My family's gone to Moscow for some days and I feel a little bit lost and forgotten :). Probably, this is why I decided to take a walk to a nearby bookstore. It's been quite some time since I was there. Could be six or seven months, I think. The reason for this neglect was not that I quit reading. Quite the contrary. In April, I received a gift from my wife. It was an electronic book, called LBook. LBook is, actually, yet another brand name for the device generally known as Hanlin eReader. LBook is distributed by the Ukrainian company MUK. In some other countries the device is known under other names: Walkbook, papyre, BeBook, EZ Reader or just Hanlin eReader. To see how it works, check this video at YouTube. My LBook works even better, because it runs firmware, modified by some Russian enthusiasts, so, unlike the original Hanlin, it renders HTML, CHM and Epub in a quite readable way.
So, back to the story. I came to the bookstore, hoping to find some synoptic history of Germany and Italy. I did find a couple of books, Histoire de l'Italie by Katherine Brice and Kleine Deutshe Geschichte by Ulrich Herrmann, Andreas Gestrich, Ulf Dirlemeier et al. I had a look at the prices and put the books back to the shelf. $13-16 for a book is a little bit more that what I hoped to spend. Then I found another great book. It was La civilisation de L'europe des Lumieres by Pierre Chaunu. I checked the table of content, browsed through some pages and was ready to run for the cashdesk, when I saw the price. I used to buy the books from this series, like The Byzantine Civilization by Andre Guillou (I wrote about the book before) or the Civilization of Renaissance by Jean Delumeau or The Civilization of the Classic Islam by Dominique and Janine Sourdel and they cost me about $10 (250 rubles). But that last book costs 650 rubles! Even now that RUR/USD rate has plunged from 24 to 27 rubles, it's still 24 dollars, which is more than 3% of my monthly salary. So, I had to place it back ruefully.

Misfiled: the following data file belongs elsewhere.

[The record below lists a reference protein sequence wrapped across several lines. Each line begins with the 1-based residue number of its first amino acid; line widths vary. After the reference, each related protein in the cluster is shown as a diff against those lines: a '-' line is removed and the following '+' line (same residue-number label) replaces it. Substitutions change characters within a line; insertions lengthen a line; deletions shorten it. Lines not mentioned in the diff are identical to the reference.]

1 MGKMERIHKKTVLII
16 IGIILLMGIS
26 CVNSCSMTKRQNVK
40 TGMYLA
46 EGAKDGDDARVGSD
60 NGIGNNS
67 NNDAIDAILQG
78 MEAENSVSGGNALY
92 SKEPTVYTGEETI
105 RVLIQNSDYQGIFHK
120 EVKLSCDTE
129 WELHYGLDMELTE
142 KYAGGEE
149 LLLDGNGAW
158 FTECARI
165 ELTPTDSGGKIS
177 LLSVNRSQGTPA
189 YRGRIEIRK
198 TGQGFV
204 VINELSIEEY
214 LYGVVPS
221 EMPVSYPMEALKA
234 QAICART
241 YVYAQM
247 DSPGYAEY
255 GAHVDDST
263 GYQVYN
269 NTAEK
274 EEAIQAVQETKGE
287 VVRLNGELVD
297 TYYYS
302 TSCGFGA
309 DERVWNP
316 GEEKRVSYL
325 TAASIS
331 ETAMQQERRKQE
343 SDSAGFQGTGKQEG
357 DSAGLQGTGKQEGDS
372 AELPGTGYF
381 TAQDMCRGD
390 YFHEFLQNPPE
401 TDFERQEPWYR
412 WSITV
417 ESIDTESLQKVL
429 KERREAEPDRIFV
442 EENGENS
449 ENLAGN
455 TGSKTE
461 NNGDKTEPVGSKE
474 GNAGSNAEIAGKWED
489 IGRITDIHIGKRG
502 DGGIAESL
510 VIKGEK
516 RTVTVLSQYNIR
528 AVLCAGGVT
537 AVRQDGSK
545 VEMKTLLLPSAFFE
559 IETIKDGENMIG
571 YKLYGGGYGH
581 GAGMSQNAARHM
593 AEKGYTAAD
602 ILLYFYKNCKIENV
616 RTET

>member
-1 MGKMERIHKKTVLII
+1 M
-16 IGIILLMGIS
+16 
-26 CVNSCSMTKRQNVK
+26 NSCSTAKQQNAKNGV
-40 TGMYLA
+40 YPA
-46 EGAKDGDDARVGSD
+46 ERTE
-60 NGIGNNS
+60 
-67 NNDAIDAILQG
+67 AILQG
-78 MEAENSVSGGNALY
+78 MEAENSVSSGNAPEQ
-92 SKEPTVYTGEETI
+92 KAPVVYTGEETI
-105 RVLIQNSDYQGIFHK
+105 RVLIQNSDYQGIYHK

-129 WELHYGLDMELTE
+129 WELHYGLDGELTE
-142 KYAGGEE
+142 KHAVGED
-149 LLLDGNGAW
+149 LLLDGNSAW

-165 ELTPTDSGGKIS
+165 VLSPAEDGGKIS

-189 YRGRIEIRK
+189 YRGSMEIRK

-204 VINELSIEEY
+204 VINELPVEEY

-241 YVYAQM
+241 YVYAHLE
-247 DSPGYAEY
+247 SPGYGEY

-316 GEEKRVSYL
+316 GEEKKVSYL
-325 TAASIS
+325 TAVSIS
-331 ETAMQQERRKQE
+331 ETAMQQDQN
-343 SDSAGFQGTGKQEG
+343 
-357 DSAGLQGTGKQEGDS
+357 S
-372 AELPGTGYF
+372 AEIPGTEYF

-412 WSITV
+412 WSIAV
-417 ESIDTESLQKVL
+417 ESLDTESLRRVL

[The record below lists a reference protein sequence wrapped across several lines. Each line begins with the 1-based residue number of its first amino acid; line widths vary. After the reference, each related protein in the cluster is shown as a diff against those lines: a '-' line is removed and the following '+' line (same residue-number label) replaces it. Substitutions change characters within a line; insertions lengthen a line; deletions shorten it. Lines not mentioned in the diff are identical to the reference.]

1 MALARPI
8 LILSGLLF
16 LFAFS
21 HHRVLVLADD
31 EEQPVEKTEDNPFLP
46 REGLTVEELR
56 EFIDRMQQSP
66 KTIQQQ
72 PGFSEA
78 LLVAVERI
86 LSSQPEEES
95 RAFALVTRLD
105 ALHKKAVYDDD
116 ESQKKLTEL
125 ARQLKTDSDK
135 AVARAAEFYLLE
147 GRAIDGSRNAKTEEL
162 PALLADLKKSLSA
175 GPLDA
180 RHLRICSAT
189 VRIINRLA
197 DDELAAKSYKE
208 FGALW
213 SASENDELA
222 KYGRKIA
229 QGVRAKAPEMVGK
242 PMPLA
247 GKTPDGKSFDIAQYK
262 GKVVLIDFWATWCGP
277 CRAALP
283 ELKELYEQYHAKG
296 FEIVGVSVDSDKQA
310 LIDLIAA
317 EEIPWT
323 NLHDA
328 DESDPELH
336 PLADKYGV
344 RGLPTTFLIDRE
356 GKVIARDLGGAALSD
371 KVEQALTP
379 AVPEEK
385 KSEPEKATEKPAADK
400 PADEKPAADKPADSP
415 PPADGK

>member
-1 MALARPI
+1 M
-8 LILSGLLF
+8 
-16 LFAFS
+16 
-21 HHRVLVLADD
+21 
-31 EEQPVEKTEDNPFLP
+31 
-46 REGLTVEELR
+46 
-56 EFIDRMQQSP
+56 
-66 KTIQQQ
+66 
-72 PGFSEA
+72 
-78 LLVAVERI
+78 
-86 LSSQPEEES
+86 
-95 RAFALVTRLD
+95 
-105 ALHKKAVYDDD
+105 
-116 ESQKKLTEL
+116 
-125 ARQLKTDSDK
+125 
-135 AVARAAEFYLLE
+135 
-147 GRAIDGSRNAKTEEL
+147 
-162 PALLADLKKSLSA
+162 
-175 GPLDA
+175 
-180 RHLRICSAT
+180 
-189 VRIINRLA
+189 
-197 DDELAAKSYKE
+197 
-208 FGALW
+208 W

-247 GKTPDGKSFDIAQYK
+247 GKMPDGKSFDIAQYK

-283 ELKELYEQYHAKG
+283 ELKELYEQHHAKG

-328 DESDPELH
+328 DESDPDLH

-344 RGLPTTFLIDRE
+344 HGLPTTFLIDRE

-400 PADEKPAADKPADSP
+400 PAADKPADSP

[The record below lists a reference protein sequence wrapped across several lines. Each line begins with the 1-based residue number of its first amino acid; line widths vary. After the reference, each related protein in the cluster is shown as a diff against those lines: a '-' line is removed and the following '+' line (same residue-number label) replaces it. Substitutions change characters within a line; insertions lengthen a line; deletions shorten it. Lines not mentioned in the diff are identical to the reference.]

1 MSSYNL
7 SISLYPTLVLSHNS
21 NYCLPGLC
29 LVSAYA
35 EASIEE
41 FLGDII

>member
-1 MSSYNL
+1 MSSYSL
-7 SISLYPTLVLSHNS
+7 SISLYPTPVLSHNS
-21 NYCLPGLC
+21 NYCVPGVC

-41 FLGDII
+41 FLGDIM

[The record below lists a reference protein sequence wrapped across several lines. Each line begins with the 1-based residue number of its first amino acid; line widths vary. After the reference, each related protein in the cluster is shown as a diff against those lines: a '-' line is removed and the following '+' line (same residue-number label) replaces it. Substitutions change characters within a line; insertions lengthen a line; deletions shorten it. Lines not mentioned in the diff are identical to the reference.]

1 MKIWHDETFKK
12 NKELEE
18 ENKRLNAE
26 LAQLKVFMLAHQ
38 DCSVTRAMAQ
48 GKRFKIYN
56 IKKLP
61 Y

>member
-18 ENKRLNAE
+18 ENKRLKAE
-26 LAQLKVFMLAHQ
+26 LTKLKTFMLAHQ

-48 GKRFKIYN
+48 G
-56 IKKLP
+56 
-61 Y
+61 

No, I didn't just go away empty-handed. I bought a copy of The course of Russian history of 19th century by Alexander Kornilov. He was another historian from those last free thinkers who worked in the early 20th century, like Sergey Platonov or Dmitri Ilovaisky or Vasily Klyuchevsky. A great book. I'm afraid that we won't see a comparable work on 20th century for a very long time. Not from the Russian historians, sorry.
Now, some conclusions. Firstly, Russian business is Russian business, the prices go only one way, up and up. In the 1990s the sellers used to say: "Of course, the prices grow. You know, the dollar's rising", or "Of course, the prices grow. You know, the dollar's falling". No matter what, they said it with the most sincere faces and the expression of deepest conviction. I'm sure that now they will tell us: "Of course, the prices grow. You know, deflation..."
Secondly, once again I thank the Ukrainian sellers of that ebook device, my wife and so called "pirates", who scan books and make them available to those who can't catch up with the prices. Taking into account the digits I saw today, my LBook has already payed off its cost in six months.
Update: (2008-12-02 11:28:42) Follow-up: En passant: answer to Larussophobe